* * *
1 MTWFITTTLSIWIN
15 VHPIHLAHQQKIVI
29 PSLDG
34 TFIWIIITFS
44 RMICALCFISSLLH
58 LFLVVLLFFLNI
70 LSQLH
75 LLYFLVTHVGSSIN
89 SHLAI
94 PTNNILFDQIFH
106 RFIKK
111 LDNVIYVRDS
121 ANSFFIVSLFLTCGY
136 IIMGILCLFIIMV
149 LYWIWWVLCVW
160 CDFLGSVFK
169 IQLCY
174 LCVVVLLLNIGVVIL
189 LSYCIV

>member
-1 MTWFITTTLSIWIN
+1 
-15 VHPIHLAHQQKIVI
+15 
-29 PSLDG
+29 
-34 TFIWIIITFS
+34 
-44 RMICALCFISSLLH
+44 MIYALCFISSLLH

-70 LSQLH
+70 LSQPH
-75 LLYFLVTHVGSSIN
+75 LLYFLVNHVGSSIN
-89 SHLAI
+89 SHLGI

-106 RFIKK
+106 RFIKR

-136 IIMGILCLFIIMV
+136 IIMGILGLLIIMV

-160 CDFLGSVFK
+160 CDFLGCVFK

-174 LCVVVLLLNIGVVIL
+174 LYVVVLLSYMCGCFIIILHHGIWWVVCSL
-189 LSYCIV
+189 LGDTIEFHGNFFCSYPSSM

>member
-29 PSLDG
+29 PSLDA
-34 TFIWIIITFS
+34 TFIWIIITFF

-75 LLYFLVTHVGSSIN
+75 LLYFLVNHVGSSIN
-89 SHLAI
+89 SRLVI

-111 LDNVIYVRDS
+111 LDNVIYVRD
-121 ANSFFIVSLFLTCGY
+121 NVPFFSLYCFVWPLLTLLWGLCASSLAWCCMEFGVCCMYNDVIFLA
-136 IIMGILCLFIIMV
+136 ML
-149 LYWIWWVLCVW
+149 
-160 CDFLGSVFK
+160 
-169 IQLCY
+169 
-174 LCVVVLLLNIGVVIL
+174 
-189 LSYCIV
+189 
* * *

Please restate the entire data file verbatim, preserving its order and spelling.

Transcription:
1 MTWFITTTLSIWIN
15 VHPIHLAHQQKIVI
29 PSLDG
34 TFIWIIITFS
44 RMICALCFISSLLH
58 LFLVVLLFFLNI
70 LSQLH
75 LLYFLVTHVGSSIN
89 SHLAI
94 PTNNILFDQIFH
106 RFIKK
111 LDNVIYVRDS
121 ANSFFIVSLFLTCGY
136 IIMGILCLFIIMV
149 LYWIWWVLCVW
160 CDFLGSVFK
169 IQLCY
174 LCVVVLLLNIGVVIL
189 LSYCIV

>member
-1 MTWFITTTLSIWIN
+1 
-15 VHPIHLAHQQKIVI
+15 
-29 PSLDG
+29 
-34 TFIWIIITFS
+34 
-44 RMICALCFISSLLH
+44 MIYALCFISSLLH

-70 LSQLH
+70 LSQPH
-75 LLYFLVTHVGSSIN
+75 LLYFLVNHVGSSIN
-89 SHLAI
+89 SHLGI

-106 RFIKK
+106 RFIKR

-136 IIMGILCLFIIMV
+136 IIMGILGLLIIMV

-160 CDFLGSVFK
+160 CDFLGCVFK

-174 LCVVVLLLNIGVVIL
+174 LYVVVLLSYMCGCFIIILHHGIWWVVCSL
-189 LSYCIV
+189 LGDTIEFHGNFFCSYPSSM

>member
-29 PSLDG
+29 PSLDA
-34 TFIWIIITFS
+34 TFIWIIITFF

-75 LLYFLVTHVGSSIN
+75 LLYFLVNHVGSSIN
-89 SHLAI
+89 SRLVI

-111 LDNVIYVRDS
+111 LDNVIYVRD
-121 ANSFFIVSLFLTCGY
+121 NVPFFSLYCFVWPLLTLLWGLCASSLAWCCMEFGVCCMYNDVIFLA
-136 IIMGILCLFIIMV
+136 ML
-149 LYWIWWVLCVW
+149 
-160 CDFLGSVFK
+160 
-169 IQLCY
+169 
-174 LCVVVLLLNIGVVIL
+174 
-189 LSYCIV
+189 